The city walls of Stratum VI show also a different pattern from Stratum V. Under the massive city walls of stratum V we discovered a thinner zigzagging wall surrounding the city. Each curve was about 5 m. There is no parallel in the archaeology of the Land of Israel for such a wall, as there is no parallel to such thick city wall reinforced with massive towers of Stratum V.
Arguably, every building has two dates, the date when the building was built and the date of its destruction. Out of these two dates, the date of the destruction is easier to determine. The last finds on the floors of the building would indicate the destruction date. Meaning sometime after this date the building was destroyed. The date of the construction is much more difficult to determine. Finds in the foundation trenches, if any of these could be traced, would indicate that sometime after the last dated find, the building was constructed.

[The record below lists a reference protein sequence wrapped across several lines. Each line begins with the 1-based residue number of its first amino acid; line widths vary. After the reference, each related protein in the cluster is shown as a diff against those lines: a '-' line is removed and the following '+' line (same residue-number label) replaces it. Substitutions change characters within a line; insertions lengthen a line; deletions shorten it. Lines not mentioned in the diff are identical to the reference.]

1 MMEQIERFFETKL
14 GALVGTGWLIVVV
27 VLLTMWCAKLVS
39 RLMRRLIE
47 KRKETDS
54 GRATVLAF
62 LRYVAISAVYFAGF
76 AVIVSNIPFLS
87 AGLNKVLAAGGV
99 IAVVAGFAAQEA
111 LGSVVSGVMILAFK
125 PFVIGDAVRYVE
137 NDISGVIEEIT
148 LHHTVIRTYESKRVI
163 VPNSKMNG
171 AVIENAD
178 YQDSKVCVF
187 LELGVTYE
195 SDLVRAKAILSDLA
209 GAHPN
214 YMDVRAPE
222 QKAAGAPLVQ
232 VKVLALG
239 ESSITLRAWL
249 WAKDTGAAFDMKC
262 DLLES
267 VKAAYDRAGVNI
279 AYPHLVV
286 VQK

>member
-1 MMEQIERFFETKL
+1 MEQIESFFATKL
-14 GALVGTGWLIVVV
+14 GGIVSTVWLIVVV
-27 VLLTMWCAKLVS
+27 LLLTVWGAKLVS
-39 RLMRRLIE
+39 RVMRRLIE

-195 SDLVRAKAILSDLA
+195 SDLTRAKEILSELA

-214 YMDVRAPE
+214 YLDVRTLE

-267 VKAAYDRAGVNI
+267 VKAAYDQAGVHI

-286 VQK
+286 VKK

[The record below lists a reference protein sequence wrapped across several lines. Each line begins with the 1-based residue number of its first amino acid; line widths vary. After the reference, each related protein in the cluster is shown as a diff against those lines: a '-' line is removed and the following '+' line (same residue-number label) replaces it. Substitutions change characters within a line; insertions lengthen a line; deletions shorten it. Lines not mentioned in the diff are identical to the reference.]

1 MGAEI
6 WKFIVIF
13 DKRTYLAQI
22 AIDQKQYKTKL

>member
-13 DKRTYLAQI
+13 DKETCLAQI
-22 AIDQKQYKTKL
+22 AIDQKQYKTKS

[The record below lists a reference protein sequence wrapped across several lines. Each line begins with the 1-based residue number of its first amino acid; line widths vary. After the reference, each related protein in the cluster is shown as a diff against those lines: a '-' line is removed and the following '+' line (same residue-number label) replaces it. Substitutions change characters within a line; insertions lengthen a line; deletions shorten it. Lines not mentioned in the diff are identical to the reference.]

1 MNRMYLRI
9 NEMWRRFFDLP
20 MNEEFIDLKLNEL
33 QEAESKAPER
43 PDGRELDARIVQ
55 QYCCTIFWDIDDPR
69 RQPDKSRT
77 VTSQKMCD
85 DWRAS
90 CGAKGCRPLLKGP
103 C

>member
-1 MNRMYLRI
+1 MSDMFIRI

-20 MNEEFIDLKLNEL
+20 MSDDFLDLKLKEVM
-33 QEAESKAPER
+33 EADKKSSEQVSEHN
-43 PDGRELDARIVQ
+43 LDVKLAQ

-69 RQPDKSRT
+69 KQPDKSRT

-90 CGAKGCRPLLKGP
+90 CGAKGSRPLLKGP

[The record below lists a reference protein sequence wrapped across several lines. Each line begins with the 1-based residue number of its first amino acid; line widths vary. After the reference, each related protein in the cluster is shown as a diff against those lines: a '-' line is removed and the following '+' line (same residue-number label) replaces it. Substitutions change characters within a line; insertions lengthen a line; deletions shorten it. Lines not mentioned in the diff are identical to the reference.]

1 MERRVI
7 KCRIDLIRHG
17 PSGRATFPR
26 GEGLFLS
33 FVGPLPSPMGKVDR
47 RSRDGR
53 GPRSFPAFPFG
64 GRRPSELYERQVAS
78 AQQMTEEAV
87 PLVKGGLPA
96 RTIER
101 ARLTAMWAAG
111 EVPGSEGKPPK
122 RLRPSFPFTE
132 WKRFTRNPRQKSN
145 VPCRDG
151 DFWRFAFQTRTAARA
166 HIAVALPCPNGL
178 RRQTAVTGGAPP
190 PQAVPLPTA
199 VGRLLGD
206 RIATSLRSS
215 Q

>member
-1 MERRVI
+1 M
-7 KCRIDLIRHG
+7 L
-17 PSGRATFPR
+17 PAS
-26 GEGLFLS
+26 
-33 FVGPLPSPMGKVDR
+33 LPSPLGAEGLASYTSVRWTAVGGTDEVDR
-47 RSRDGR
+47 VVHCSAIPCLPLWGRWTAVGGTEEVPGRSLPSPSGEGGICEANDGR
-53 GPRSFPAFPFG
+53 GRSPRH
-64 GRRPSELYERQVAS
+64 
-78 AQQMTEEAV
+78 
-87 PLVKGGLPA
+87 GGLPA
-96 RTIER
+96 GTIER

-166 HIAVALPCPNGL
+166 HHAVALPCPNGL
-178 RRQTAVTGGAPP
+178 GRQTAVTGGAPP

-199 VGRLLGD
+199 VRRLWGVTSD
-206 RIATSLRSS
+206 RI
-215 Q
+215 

Bethsaida is no different. The date of the destruction of Stratum VI was determined by pottery and radiocarbon dating of the grain in the granary. This yielded a 60% probability that the granary was destroyed in 920 BCE. The date of the construction is not very clear. A piece of an oak tree that was used in the building of Stratum VI, yielded the mid-eleventh century BCE. This piece of tree could have been cut from the tree some decades earlier, yet, the building could not be earlier to this date.